Japan’s moist woods are home to a small growing Blechnum species, B. nipponicum, that may either be distinct, or a variety of the much more far ranging species, B. spicant, the deer fern. Regardless, this one is special in my mind, a perfect looking fern, worthy of any serious gardener’s eye.
Blechnum nipponicum is a small evergreen fern with two distinct frond types, fertile and sterile. Both are once pinnate and uncomplicated looking. The sterile fronds are more showy with broader pinnae, and are up to 8-30 cm long and 3-8 cm wide. The pinnae are simple, flat, and oblong. They extend nearly from the base of each stipe to the very tip of the frond in opposing rows presented in a flat plain, and are longer at the center of the frond. The sterile fronds grow in a lovely rosette and usually have an elegant arch to them. They stay close to the ground rather than growing vertically.
The fertile fronds grow vertically, are much taller, and have much more narrow pinnae. They also are born in opposite pairs, but are highly reduced towards the stipe end, and grow much looser on the blade as well. The indusia and accompanying sori are long and linear, originating at the base of each pinna and extending nearly the entire length of it. They occur in pairs on either side of the costa. The croziers start out bright electric green to deep red and the new fronds often have this same color for some time. These eventually grow progressively darker green, a common trait in many ferns, especially Blechnum species.
It occurs in small colonies or as individual plants in any moist forest in deep to light shade, but sometimes can be seen on sunny roadsides in thick growth with grasses and small shrubs. Like many other types of fern, it readily colonizes raw earth in cuts created by roads, paths, and landslides as well. Found from near sea-level to 1000+ m, but most common in lower elevations, 200-400 m.
This species is apparently widespread on the mainland islands of Japan. I’m unsure of its presence on the islands south of Yaku Island (where it is represented by a dwarf race, or so I’ve heard), or in neighboring Asian countries. This plant is also treated as a variety of the circumboreal species B. spicant, with which it is obviously very closely allied, commonly called deer fern. Given that fern’s incredible range, extending from England throughout much of Europe to the Caucus Mountains, north Africa, northeast Asia, and western North America, it is not surprising that various forms have evolved. Whether this plant falls into B. spicant or is distinct is still in question.
This delightful fern is thankfully very common and readily grows in and around the works of humans. In particular it seems to favor cuts in hillsides created by roads and trails, and it isn’t put off by plantation forests either. It is a small fern generally, not more than 30 cm tall, but the fertile fronds can occasionally grow 45 cm or higher, and the span of the sterile fronds can exceed 35 cm as well. One of its more remarkable qualities is the brilliant hot pink/electric green colors of the newly growing fronds. It is truly amazing to see these in person on a spring day.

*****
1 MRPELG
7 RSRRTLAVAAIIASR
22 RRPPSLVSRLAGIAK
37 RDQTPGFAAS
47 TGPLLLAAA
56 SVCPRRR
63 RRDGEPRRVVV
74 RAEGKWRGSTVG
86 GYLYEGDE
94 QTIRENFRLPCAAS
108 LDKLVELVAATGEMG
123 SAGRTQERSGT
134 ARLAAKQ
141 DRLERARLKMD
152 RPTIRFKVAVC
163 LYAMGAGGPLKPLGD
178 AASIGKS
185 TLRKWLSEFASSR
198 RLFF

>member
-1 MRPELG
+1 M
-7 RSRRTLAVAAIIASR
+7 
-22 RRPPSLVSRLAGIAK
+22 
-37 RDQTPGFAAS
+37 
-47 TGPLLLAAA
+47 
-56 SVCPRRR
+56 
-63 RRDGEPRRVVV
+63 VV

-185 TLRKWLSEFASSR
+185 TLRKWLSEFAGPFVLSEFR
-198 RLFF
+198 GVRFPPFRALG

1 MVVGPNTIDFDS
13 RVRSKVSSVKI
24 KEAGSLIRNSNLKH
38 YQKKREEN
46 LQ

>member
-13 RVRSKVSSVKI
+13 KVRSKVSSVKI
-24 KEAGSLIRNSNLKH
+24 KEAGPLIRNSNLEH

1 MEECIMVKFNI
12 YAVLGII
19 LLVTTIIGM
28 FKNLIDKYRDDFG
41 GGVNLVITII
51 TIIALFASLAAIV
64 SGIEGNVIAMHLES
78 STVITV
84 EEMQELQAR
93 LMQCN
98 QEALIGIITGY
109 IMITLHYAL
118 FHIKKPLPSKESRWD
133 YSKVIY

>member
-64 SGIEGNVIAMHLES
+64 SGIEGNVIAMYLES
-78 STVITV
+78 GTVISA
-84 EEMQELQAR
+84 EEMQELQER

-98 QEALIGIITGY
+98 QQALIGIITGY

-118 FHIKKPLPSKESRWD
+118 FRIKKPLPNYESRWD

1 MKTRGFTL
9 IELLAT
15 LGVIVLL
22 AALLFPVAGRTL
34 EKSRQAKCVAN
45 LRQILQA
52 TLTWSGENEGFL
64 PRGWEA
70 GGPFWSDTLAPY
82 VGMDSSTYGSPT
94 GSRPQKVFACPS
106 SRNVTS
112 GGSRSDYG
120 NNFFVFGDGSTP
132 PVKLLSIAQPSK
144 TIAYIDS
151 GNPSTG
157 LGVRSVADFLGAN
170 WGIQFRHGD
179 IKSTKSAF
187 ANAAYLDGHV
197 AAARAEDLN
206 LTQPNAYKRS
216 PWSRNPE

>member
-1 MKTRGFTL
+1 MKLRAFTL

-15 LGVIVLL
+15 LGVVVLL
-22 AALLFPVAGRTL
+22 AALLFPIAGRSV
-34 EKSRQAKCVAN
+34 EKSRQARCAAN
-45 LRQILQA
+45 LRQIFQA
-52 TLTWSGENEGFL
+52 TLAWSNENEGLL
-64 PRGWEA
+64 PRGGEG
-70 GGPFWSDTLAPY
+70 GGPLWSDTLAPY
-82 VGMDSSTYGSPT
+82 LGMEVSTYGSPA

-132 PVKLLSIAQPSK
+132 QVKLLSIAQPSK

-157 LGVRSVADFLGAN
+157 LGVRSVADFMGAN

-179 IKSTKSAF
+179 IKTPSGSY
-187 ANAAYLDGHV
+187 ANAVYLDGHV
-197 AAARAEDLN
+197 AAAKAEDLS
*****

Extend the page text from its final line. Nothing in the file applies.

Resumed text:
This electric show fades to a brilliant emerald green by June and by fall the fronds get an even deeper green. It isn’t uncommon to see a huge colony of these plants on a steep bank, or just one lone specimen on the leafy forest floor. The hairy, thick rhizome typically is at or just below the soil line, but sometimes erosion will expose it and the result is a tiny “trunked” plant. These “trunks” can sometimes be several centimeters in height, however this condition is unusual and not the typical habit of this species. Though common, this is one of my favorite Japanese ferns.
Japanese people love wild plants and relish growing many in their gardens, but for some reason this plant is never seen in gardens here. I’m not sure why, but it may be due to the difficulty of getting them going once moved. They seem to detest being moved to a new locale, no matter how carefully this has been done. To date I have transplanted a dozen or so, and none of them are really thriving despite efforts to give them good conditions. Based on naturally growing specimens, this species needs continuously moist, yet well draining soil. Any reasonable woods loam should do as long as the soil reaction is acidic. They seem quite tolerant of bright light and even a little sun, but very shady conditions seem just as good for them.
They can withstand temperatures to at least -10C (14 F) and probably much lower in the winter, and 35 C (95 F) or more in the summer. Given this broad range of conditions you would think it would be easy in cultivation, but it is not. Of my original transplants, a few are finally acting like they are settling in. They should be cold hardy to USDA zone 7 (probably colder with protection), and require a distinct cool down in winter. In the eastern USA zones 9a to 7 should be fine without protection. Without a doubt, this species is a temperate fern that strays into the subtropics, but is not subtropical by nature. This species is far more heat tolerant that B. spicant.
If you can get this one to establish, it is a lovely addition to the woodland garden. I would grow them for brilliant new fronds in and of themselves. It is not an easy species, but worthy of space in any suitable garden.